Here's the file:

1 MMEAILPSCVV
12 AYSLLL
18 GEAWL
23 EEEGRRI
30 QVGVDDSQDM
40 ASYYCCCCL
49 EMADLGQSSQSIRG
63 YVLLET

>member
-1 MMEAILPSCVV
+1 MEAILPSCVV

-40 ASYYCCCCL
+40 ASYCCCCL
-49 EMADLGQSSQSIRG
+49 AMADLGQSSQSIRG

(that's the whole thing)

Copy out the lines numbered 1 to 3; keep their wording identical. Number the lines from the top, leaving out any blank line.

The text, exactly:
1 MMEAILPSCVV
12 AYSLLL
18 GEAWL